Panel 2: Circumventing labour law while employing foreigners 

The second panel, moderated by Martin Rozumek from the Organization for Aid to Refugees, was on the topic of Circumventing labour law while employing foreigners – comparative analysis with Germany and its Fleischmafia case. This was preceded by a short video on the discussed case of the so called Meat mafia (Fleischmafia) (available in German here). After the film, Grehl-Norbert Schmitt from Caritasverband für die Diezöse Osnabrück, Germany, presented an analysis of the case of the so called Fleischmafia based on the prices of meat and other related data. The phenomenon of Fleischmafia was caused by, among other things, the emergence of a high overproduction of meat in Germany. Overproduction leads to a huge competitive struggle in order to reduce the price of meat. The results if which are, among other things, almost slave-like labour and residence conditions of workers from Central and Eastern Europe. The lawyer and political scientist, Pavel Čižinský, (see ppt in Czech) from Multicultural Centre Prague, in his contribution that followed, identified several areas where ​​legislation in the Czech Republic should be changed. These changes would lead to the alleviation of the existing problems in the field of foreign employment, as well as the prevention of problems, related to those previously mentioned in the presentation by Mr. Grehl-Schmitt. The main aim of Mr. Čižinský’s finely detailed presentation, was, therefore, a suggestion towards a new regulation for contracting labour in the Czech Republic. Miloš Konečný, from the Trade Union of Workers in Textile, Clothing and Leather Industry of Bohemia and Moravia, mentioned that the Union warned against many of the similar problems as far back as the early 1990s. He stressed the need for a truly equal status of foreign workers in the Czech labour market, as their discrimination, on the one hand, leads to a lower wage which is unfair on the market and, on the other hand, leads to violations of labour standards. He then mentioned the cross-border trade union cooperation as a hopeful and positive development, which has been initiated in a promising way with neighboring Austria.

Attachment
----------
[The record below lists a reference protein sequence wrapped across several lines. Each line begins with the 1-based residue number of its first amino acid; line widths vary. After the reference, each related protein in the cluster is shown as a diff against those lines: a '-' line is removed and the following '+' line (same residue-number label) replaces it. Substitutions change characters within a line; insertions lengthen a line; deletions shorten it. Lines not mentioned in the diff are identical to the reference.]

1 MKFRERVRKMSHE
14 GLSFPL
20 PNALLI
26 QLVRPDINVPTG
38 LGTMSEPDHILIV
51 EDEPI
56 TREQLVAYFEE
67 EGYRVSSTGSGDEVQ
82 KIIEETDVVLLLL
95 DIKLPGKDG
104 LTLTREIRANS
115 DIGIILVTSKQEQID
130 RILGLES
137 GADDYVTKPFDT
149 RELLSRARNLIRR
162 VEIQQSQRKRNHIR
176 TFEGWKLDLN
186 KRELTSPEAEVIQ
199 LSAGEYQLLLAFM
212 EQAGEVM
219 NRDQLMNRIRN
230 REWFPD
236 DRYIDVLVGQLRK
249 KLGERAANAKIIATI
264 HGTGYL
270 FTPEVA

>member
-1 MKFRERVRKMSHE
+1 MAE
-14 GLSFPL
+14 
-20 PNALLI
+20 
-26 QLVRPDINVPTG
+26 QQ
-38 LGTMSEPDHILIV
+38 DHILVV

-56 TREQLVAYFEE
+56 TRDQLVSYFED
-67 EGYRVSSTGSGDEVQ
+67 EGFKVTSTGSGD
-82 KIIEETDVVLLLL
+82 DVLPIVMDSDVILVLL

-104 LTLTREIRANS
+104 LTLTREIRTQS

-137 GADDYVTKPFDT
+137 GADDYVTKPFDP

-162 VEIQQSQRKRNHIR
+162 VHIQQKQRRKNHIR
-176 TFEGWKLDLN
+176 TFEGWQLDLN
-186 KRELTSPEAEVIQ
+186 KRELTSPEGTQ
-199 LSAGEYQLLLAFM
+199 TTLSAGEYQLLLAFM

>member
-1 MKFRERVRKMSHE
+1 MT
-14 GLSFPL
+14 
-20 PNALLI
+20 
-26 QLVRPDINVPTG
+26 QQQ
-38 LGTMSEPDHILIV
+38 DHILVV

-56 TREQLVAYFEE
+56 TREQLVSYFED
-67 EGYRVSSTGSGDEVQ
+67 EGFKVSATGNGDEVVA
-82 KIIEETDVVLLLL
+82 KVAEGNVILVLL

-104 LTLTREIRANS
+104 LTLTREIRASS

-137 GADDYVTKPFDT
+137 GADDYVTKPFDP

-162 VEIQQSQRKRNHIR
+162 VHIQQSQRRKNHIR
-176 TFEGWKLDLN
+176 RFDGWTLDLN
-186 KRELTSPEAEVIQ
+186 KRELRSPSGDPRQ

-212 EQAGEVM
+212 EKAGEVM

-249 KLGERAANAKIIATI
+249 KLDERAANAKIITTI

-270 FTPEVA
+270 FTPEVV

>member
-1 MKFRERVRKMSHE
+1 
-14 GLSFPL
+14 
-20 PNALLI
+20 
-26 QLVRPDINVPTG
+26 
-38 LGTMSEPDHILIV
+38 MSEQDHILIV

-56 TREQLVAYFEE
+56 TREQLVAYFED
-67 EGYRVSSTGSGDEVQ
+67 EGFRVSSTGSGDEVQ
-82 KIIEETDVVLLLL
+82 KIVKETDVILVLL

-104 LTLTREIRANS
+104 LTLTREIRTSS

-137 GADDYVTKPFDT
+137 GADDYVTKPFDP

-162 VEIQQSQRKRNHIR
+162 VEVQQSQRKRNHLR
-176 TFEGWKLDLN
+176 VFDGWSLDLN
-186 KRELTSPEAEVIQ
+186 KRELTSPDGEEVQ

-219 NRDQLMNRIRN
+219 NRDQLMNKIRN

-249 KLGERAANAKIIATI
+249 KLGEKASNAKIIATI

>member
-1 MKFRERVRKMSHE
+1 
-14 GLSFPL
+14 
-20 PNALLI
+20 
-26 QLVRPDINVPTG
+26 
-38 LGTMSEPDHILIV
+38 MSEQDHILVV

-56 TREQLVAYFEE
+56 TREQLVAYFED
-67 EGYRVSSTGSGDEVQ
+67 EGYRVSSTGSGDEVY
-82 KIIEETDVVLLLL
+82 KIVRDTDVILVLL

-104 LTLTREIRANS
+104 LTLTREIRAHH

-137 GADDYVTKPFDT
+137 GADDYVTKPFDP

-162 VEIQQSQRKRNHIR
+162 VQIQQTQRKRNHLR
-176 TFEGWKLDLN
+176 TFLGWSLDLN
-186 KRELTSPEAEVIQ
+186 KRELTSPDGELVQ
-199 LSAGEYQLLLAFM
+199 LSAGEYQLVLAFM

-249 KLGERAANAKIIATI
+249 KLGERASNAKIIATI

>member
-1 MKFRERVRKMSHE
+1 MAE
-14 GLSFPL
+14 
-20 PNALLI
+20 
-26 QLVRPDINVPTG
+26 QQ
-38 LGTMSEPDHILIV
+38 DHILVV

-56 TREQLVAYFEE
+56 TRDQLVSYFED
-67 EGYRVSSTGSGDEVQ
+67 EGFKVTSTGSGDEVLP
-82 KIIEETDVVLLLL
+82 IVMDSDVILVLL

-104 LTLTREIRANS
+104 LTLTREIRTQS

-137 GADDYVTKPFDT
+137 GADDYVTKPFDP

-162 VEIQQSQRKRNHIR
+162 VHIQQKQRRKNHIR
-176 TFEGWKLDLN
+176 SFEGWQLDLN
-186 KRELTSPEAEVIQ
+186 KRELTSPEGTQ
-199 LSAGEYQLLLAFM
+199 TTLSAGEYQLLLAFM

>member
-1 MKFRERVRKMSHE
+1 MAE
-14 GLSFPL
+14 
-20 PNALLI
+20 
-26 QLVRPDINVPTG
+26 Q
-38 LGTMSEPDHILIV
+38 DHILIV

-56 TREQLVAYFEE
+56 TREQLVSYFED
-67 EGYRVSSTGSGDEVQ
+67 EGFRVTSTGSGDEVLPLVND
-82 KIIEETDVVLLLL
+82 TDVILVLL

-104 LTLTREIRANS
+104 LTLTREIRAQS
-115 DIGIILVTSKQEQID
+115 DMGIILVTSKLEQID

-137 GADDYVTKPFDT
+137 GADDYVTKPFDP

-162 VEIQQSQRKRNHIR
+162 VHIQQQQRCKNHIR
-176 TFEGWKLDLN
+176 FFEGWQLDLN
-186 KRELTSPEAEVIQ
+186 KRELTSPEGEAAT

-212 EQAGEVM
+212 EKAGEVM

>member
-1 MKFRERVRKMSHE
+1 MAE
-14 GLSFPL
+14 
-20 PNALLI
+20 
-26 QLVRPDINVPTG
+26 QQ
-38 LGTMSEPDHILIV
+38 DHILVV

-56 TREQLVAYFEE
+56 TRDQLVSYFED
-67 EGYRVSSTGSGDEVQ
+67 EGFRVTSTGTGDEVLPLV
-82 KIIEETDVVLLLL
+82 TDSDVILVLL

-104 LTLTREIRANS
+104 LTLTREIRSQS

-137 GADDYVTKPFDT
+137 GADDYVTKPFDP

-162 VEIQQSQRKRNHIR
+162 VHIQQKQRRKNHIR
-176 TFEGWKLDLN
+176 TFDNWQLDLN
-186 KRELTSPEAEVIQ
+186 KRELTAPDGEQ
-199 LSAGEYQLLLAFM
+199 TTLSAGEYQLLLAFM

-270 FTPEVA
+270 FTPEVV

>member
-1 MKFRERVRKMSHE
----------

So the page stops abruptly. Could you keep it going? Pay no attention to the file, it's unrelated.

During lunch, an accompanying film, Modern Slavery (available in Czech here), was shown. The film dealt with the story of Bulgarian workers who were victims of human trafficking. They were living and working in miserable conditions and were forced to collect asparagus in fields near Mělník. The case led to a legally effective judgment in the Czech Republic in the area of ​​trafficking for labour exploitation, only the second in its kind in history.

PANEL 3: Implementation impacts of the EU directives on foreign employment